Registration is open to all paddlers for the annual distance challenge
Registration is open for this year’s Hugh Heward Canoe Challenge on the Grand River: Saturday, April 29, 2017. The local paddling community and paddlers from around the region will launch canoes and kayaks on the Grand River and challenge themselves to complete distances of 50, 25, or 13 miles in one day. The event is sponsored by MGROW.
The event recreates a fascinating bit of Michigan history. In 1790, while looking for a navigable water route across lower Michigan, British fur trader Hugh Heward and his French-Canadian crew paddled over 50 miles on the Grand River in a single day, believing themselves to be pursued by unfriendly locals. Each year on the last Saturday in April, this event challenges modern paddlers to achieve the same distance—or, if they prefer, to take a more recreational approach and paddle half or quarter that distance.
“The Hugh Heward Challenge is a not-to-be-missed event among local paddlers,” said MGROW board president Loretta Crum. “We hope that others will join them and discover for themselves the history and beauty of our middle Grand River. “
Paddlers are invited to launch from Dimondale in the early morning, Grand Ledge mid-morning, or the Charlotte Highway Bridge in Portland around noon. The event ends at the Verlen Kruger Memorial at Thompson Field in Portland. Full details and online registration can be found at http://mgrow.org/hhc.
Heward’s sprint down the river was quite an adventure, according to Michigan historian and topologist Jim Woodruff. Using Heward’s original journals as a resource, Woodruff learned about Heward’s journey and wrote extensively on the subject. About Heward’s haste that day, he tells us:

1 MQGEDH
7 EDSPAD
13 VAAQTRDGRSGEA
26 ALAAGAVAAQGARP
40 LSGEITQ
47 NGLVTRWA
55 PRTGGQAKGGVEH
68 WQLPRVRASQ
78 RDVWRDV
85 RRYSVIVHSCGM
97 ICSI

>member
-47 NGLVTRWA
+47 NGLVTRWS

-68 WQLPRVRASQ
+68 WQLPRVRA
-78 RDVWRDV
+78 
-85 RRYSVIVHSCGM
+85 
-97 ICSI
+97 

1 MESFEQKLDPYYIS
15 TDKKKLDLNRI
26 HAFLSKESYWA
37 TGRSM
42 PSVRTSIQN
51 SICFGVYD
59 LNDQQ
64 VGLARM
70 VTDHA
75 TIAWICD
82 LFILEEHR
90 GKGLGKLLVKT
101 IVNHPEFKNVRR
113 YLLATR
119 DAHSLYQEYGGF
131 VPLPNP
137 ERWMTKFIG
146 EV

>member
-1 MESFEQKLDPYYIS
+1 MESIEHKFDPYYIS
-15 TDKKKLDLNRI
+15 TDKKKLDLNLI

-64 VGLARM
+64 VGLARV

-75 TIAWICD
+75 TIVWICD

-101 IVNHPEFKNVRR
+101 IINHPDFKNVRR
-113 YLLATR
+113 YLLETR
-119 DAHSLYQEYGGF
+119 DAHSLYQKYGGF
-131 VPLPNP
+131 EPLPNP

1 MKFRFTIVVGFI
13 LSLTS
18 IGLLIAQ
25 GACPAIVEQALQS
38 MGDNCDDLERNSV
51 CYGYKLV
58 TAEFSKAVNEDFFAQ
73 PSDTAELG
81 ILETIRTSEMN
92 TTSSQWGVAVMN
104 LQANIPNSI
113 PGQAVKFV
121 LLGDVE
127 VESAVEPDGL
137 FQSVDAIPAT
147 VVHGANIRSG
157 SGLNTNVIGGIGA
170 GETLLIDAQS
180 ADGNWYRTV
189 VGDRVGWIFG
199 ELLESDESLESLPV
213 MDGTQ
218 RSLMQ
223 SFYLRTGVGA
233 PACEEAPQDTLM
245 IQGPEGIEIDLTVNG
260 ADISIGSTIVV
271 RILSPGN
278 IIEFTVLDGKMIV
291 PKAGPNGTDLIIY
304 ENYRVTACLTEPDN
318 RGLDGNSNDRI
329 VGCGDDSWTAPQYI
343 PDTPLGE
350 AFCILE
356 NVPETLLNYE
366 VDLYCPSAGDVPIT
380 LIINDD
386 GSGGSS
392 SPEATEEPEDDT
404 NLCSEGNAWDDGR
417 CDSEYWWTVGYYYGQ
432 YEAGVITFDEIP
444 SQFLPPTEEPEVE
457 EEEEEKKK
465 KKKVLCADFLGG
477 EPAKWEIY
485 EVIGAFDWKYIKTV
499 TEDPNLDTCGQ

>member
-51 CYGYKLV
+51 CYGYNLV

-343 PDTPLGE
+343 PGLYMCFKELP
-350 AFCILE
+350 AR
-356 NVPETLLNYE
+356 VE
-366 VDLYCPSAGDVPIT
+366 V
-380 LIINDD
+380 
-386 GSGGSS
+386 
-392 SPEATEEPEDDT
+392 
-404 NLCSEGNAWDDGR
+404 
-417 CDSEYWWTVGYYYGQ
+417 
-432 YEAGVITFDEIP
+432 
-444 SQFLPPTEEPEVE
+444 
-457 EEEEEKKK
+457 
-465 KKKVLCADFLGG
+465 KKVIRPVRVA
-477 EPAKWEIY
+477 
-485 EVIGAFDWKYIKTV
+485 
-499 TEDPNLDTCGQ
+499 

“Paddling down the Grand at about Onondaga, Heward and his seven French-Canadian engages came across about a dozen Indians spearing sturgeon—an ‘ill looking band’ his journal says—with more coming through the woods,” Woodruff explained. “Concerned, they quickly traded some tobacco for a sturgeon and took off downstream, shooting the rapids at what is now Eaton Rapids and not stopping until dark, probably at today’s Burchfield Park. At dawn the next day—April 24, 1790—they hurried down the river through what is now Dimondale, Lansing, and Grand Ledge, camping that night on an island in the Portland State Game Area, a distance of approximately 50 river miles.”
In 2000, in the run-up to Grand River Expedition 2000, Woodruff challenged friend and canoeing legend Verlen Kruger to match Heward’s 50-mile feat. Kruger accepted the challenge and invited others to join; the Hugh Heward Challenge was born.
To register or get the latest news about the 18th Annual Hugh Heward Challenge, “like” the Hugh Heward Challenge’s Facebook page. You may register online now through Wednesday, April 26, by clicking this link: Hugh Heward Challenge 2017